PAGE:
I specialise in marketing for introverts. I help quiet, conscientious, sincere professionals, freelancers and small business owners be heard, seen & found in a loud and noisy world, without compromising who they are or their way of during business.
When Eugene, who fits the client-description above, asked my opinion on a new course he was about to purchase, I was actually stunned.
The glossy, sales page promised a template for all your business communication needs. It was written and packaged according to every cliché, gimmick and ‘hot’ tactic in the book. (One template is free, but to get the whole template package you had to buy the full, over-priced course!) Does this sound familiar?
Sacrificing your uniqueness for a one-size-fits-all template
– Why would Eugene, a quiet, honest professional, buy a product that promised to remove his own voice and replace it with a bland and hollow template?
– Why would he sacrifice his uniqueness to disappear into a sea of sameness?
Like so many self-employed & small business owners, Eugene offers a unique, personal service that he’s customised over the years for his niche. He’s truly one-of-a-kind, who cares deeply about his work and his clients.
And that’s precisely what makes him stand out.
However, Eugene doesn’t see it that way.
He doesn’t value his unique way of doing business because he is not even aware of it. Like so many conscientious, quiet business owners, Eugene struggles with marketing, especially with marketing on social media.
He explained to me why he thought this expensive offer would solve his marketing problems. It would allow him to get away from the pressure to be active ‘out there’! He doesn’t find social media ‘easy’. In fact, he finds it ‘exhausting and stressful’. Does this sound familiar?
The online world of communication was designed for extroverts – for people who love the excitement of being part of social activities. They feel energised ‘out there’ and thrive on pubic platforms. There’s nothing wrong with that.
But … between 25% and 45% of us are not energised participating in the public domain. We are actually exhausted by social activities. And Eugene is one of us.
As Susan Cain explains in her thought-provoking book on introverts, it’s not about how much or how little we like to socialise that defines whether or not we are introverted or extroverted. It’s about how socialising impacts on our energy levels.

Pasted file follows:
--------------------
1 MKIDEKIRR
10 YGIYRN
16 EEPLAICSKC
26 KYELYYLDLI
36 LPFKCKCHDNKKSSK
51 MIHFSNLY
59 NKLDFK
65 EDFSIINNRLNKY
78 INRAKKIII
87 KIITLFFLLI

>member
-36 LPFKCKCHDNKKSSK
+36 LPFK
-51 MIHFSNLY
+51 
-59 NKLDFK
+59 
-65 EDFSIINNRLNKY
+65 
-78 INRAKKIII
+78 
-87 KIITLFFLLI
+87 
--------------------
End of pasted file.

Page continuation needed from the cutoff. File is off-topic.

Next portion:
Marketing for Introverts: Some Alternative Options
What are the options for introverts?
Erasing our uniqueness with a conventional template is NOT one of them.
I already talked about alternative approaches to marketing here beyond the conventional ‘pitch’-approach. Here’s some simple advice I give to my clients:
Don’t try to fit into a world that was not designed for you! Pay attention instead to what comes naturally and easily to you and develop that.
For example, a lot of quiet, sincere people like to write. If that’s you, then focus on developing your writing skills instead of spending time on what drains your energies. However, just writing posts and blogs alone is NOT an effective tactic. To ensure that the right audience finds your writing easily, you have to think strategically about how they will find you. Here are some options:
- Find publications in your area of expertise and submit your writing to an existing audience
- Depending on how often you write, spend time and energy on the SEO for about one in three/four of your posts
- Choose about two pages of your website and spend time on fully optimising the SEO for those pages
Develop Your Unique Voice
The golden rule for making it easy for the right audience to find is this. Focus on developing your unique voice and speak only to those who ‘get’ you, i.e. those who value your approach and your service.
And how do you do that on a practical level?
You can connect with those who value you on social media without creating a personality that is not aligned with who you are. Instead of trying to shout louder than everyone else and ‘go viral’, increase your presence instead by owning who you are and expressing that in an honest, transparent and meaningful way. Then, you can stop wasting your energies trying to ‘crunch the numbers’ and aim to connect on a human-to-human basis with fewer people. That allows you to build your credibility and connections slowly and more organically.
The same approach also applies when you attend a networking event. Stop trying to find clients and start building relationships. Connect at a personal level with one of two people. Listen to them. Ask questions. Respond to their answers and let the conversation develop organically. The best way to make an impression with someone is to let them know you’ve heard them, that you’re interested in them as a human being and not just as a number. Networking is about meeting people who will remember you and refer you on to those who need your services.
Successful Marketing is built on Long-Term Strategies
Communication begins with developing your own unique voice. It’s not something you can achieve in a week or a month. It’s a process that develops as you develop. You can get started on that important journey, by checking out my self-study course here.
It’s one of the best investments quiet, conscientious freelancers and business owners like you can make!